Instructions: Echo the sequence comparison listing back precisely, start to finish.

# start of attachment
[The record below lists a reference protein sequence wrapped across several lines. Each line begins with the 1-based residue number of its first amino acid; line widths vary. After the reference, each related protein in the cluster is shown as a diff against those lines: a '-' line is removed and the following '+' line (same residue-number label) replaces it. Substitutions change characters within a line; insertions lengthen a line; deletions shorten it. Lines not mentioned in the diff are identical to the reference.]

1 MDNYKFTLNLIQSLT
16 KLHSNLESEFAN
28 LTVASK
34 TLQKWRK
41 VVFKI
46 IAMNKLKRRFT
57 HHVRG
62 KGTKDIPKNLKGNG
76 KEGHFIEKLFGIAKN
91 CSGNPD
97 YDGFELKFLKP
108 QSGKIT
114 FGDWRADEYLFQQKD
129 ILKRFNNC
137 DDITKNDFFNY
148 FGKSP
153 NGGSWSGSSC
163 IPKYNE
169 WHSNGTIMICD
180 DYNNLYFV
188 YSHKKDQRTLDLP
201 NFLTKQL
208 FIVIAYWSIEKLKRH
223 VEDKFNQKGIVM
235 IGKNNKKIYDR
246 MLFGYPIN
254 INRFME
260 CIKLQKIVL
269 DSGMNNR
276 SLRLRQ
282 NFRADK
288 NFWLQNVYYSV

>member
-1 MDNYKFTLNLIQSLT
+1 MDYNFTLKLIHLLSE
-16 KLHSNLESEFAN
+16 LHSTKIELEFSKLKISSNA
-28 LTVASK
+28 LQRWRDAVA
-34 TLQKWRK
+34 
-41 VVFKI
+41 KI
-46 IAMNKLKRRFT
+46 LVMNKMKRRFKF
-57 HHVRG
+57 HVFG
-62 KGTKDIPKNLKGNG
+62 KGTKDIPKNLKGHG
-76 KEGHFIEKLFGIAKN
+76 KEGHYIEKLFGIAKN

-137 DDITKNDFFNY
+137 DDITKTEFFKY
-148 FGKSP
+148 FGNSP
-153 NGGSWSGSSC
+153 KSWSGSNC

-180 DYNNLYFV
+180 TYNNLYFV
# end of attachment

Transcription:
[The record below lists a reference protein sequence wrapped across several lines. Each line begins with the 1-based residue number of its first amino acid; line widths vary. After the reference, each related protein in the cluster is shown as a diff against those lines: a '-' line is removed and the following '+' line (same residue-number label) replaces it. Substitutions change characters within a line; insertions lengthen a line; deletions shorten it. Lines not mentioned in the diff are identical to the reference.]

1 MDNYKFTLNLIQSLT
16 KLHSNLESEFAN
28 LTVASK
34 TLQKWRK
41 VVFKI
46 IAMNKLKRRFT
57 HHVRG
62 KGTKDIPKNLKGNG
76 KEGHFIEKLFGIAKN
91 CSGNPD
97 YDGFELKFLKP
108 QSGKIT
114 FGDWRADEYLFQQKD
129 ILKRFNNC
137 DDITKNDFFNY
148 FGKSP
153 NGGSWSGSSC
163 IPKYNE
169 WHSNGTIMICD
180 DYNNLYFV
188 YSHKKDQRTLDLP
201 NFLTKQL
208 FIVIAYWSIEKLKRH
223 VEDKFNQKGIVM
235 IGKNNKKIYDR
246 MLFGYPIN
254 INRFME
260 CIKLQKIVL
269 DSGMNNR
276 SLRLRQ
282 NFRADK
288 NFWLQNVYYSV

>member
-1 MDNYKFTLNLIQSLT
+1 MDYNFTLKLIHLLSE
-16 KLHSNLESEFAN
+16 LHSTKIELEFSKLKISSNA
-28 LTVASK
+28 LQRWRDAVA
-34 TLQKWRK
+34 
-41 VVFKI
+41 KI
-46 IAMNKLKRRFT
+46 LVMNKMKRRFKF
-57 HHVRG
+57 HVFG
-62 KGTKDIPKNLKGNG
+62 KGTKDIPKNLKGHG
-76 KEGHFIEKLFGIAKN
+76 KEGHYIEKLFGIAKN

-137 DDITKNDFFNY
+137 DDITKTEFFKY
-148 FGKSP
+148 FGNSP
-153 NGGSWSGSSC
+153 KSWSGSNC

-180 DYNNLYFV
+180 TYNNLYFV